CITYSCAPES


Ewings played hardball in business, with Indians


By MICHAEL HAWFIELD
from the archives of The News-Sentinel

Ewing Park, nestled between McClellan and Ewing streets along the southern edge of Lewis Street, is one of the smallest parks in Fort Wayne. Although less than half an acre in size, Ewing is one of those invaluable playground centers that make urban life healthy.

Ewing was the product of the "playground movement" that began early in this century in order to give children better places to play near their homes rather than alleys, dumps and vacant lots.

This little park is not a site of special historical note. But its name, and that of the street next to it, recall one of the most extraordinary families associated with early Fort Wayne. The Ewing family's impact was felt throughout the Midwest.

Even today there are streets in Chicago, South Bend, St. Louis and Logansport, or towns in Iowa, Illinois and Indiana named in their memory. Fort Wayne, however, came to be the Ewings' home base.

The "Ewing Homestead" was located several blocks north of Ewing Park, on the northwest corner of Berry Street. Built in 1838 by William G. Ewing, the first man to be admitted to the Allen County bar, this three-story brick mansion was one of the finest examples of Greek Revival architecture in Fort Wayne until it was destroyed in 1970 to make way for a parking lot.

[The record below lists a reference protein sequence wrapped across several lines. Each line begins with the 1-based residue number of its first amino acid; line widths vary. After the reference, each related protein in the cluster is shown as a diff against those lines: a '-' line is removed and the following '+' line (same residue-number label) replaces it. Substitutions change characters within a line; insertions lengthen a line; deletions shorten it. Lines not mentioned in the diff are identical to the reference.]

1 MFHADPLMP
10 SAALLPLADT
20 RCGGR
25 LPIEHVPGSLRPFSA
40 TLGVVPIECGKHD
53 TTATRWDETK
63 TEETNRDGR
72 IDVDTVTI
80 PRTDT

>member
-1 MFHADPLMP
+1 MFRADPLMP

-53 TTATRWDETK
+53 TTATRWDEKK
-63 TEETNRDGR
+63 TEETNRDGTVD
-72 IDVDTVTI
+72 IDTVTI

The patriarch of the clan was Alexander Ewing, whose family came from Ireland to Pennsylvania long before the Revolutionary War. Alexander, who was born in 1763, joined the Continental army in 1779, at age 16, and was in Washington's command until the British surrender at Yorktown in 1783. After the war, he joined a trading company and built the first settler's cabin on the site of what became Buffalo, N.Y. In 1802, Ewing, then married to Charlotte Griffith, settled in the trading community at the River Raisin near Detroit (where 12 years later, in 1814, John Allen, the namesake of Allen County, was killed).

Alexander first visited Fort Wayne in 1812 and later was with Gen. William Henry Harrison when the Indian siege of the fort was broken. He ended his colorful military career at the Battle of the Thames in 1813 when Chief Tecumseh was defeated and the British threat to the new American West was broken.

Having settled for a time in Troy, Ohio, Alexander and Charlotte Ewing at last came to Fort Wayne in 1822 to live with his four sons and three daughters. Described as proud and commanding, he was 6 feet tall, had auburn hair and blue eyes. He passed on to his children an extraordinary talent for business.